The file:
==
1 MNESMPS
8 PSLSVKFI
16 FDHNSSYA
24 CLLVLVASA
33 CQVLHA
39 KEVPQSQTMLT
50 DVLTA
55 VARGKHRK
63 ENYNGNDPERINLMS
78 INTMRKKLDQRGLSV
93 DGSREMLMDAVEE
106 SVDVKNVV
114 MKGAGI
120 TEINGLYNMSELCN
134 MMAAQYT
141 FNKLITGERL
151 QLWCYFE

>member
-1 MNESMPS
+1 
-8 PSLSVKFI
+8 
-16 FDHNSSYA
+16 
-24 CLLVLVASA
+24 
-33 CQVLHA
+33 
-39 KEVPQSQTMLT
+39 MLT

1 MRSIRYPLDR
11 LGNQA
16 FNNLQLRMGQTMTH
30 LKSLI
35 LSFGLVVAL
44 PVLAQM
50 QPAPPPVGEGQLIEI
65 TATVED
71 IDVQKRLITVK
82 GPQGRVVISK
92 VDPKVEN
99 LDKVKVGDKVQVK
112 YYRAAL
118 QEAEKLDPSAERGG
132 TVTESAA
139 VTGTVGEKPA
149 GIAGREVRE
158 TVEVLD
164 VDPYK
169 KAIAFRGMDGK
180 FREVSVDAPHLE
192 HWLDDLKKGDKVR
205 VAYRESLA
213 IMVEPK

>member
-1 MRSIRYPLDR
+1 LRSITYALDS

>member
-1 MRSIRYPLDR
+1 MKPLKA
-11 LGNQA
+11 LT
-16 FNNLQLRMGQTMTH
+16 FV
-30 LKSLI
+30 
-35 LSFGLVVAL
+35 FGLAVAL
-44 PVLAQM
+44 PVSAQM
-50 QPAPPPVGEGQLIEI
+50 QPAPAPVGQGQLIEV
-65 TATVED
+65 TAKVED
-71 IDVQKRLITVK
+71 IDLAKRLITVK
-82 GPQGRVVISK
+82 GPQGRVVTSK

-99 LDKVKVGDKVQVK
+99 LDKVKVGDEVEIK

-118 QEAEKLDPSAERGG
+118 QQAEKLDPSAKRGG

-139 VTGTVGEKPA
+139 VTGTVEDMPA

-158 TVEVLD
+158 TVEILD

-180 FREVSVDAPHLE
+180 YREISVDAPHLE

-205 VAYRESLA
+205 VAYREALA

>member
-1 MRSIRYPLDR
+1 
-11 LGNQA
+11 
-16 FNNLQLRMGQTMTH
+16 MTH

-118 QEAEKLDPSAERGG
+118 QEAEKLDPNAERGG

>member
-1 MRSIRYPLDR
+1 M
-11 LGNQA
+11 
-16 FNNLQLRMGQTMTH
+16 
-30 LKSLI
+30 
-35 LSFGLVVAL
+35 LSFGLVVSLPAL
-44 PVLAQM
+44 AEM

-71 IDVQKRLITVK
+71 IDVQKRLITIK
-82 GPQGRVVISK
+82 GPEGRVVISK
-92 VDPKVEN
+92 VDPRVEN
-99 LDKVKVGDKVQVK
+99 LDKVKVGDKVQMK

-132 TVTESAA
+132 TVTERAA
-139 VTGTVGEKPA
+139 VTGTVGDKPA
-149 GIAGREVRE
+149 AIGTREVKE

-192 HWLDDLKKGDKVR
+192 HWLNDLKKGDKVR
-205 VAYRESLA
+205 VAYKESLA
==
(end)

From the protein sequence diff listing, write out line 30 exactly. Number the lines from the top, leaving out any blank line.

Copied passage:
+39 MLT